In my working life I have often had to battle complexity. People of great intelligence see an issue that needs attention most react and say, “What should we do?” The result is a series of complex plans to address the problem. Often these plans work for a short time, but as circumstances change other problems arise and then people say, “What should we do?”
Multiple iterations result in the overwhelming complexity that plagues government services and revenue collections. We can see this in the recent bizarre activities at Centrelink. I did some calculations in my head and the number of permutations permitted by the various payments systems existing in the welfare system amount to many trillions, while the number of beneficiaries are measured in only millions. That’s complexity overkill. It’s no wonder that it’s beyond the capability of an individual public servant to be certain that any individual qualifies for a specific benefit at what particular rate. Only a computer can work it out and this week we learnt that even the computer gets it wrong.
So why don’t we ask the question, “What should we stop doing?” We should stop trying to fine tune and target every payment in every case. We shouldn’t have both the welfare system and the tax system handing out welfare. What do I mean? Consider the tax-free threshold. It sounds fine doesn’t it? Lower wages pay less tax. But actually, every income earner gets the benefit of the tax-free threshold. So that is possibly $65 billion dollars that is effectively welfare given to everyone! And lower tax rates for lower incomes takes that figure to over $100 billion. In addition Medicare surcharges cut in above a certain point at far more than the average rate.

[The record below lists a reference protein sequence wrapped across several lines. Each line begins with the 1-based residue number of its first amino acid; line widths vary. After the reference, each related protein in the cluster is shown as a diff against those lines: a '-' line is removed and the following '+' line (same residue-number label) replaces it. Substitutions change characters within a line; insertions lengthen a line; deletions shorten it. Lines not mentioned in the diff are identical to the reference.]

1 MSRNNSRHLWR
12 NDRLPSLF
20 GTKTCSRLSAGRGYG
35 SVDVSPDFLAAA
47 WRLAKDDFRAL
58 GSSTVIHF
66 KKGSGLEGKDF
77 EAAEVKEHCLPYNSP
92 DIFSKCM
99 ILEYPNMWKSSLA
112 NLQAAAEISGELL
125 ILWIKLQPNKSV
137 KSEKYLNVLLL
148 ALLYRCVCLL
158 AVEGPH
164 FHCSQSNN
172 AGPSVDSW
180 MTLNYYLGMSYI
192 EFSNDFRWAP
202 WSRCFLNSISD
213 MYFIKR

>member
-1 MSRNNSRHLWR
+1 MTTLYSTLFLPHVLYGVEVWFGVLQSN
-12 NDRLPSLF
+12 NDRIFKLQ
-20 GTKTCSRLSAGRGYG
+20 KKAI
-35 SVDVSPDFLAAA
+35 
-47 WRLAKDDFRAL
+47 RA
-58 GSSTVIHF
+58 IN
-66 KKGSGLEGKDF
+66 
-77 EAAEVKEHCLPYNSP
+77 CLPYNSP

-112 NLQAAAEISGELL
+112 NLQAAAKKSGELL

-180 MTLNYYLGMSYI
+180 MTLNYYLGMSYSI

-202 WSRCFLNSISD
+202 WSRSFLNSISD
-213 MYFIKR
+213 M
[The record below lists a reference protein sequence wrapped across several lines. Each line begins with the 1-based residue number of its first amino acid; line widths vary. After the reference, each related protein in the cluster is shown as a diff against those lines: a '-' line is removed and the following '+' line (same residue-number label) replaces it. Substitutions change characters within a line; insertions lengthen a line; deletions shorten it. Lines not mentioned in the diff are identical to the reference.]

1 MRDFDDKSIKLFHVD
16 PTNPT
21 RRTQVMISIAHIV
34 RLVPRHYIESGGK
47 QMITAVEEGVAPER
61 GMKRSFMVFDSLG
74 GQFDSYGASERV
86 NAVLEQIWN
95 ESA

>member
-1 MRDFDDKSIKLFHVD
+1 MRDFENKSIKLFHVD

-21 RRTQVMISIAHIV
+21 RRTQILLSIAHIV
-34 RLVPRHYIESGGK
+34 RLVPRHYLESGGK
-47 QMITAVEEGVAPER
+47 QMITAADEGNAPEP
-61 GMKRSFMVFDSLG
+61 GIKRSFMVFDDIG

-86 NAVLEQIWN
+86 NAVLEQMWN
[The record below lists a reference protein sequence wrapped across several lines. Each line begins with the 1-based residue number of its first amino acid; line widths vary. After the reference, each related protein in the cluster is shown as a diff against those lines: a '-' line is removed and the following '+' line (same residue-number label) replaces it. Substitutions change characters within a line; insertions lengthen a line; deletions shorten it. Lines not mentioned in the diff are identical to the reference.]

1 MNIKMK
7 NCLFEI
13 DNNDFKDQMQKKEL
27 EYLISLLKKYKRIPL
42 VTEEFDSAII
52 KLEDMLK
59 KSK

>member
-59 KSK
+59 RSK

Now welfare is handed out according to need so each payment has to be adjusted to account for variations in a person’s income. A rise in income reduces a person’s welfare payment by say 50 or 60 cents in the dollar. At some points the combination of Medicare, marginal tax and the loss of welfare payments mean that a person is earning nothing or going backwards on their additional income.
Suppose income tax was just flat and everyone paid the same proportion of their income as tax. Suppose we had a single set of rules for welfare payments that applied regardless of income? The result would be similar to what we end up with via mind-boggling complexity. Taxes would be flatter. And what about if people were unemployed? They would still get the payment. Then it would be welfare in the traditional sense, but they wouldn’t have to make a claim. They wouldn’t have the chance to cheat or get overpaid. They would still have the same incentive to work as everyone else. No welfare-dependence and no poverty traps.
As the French say “Voila!” And as the Romans used to say, “quod erat demonstrandum.”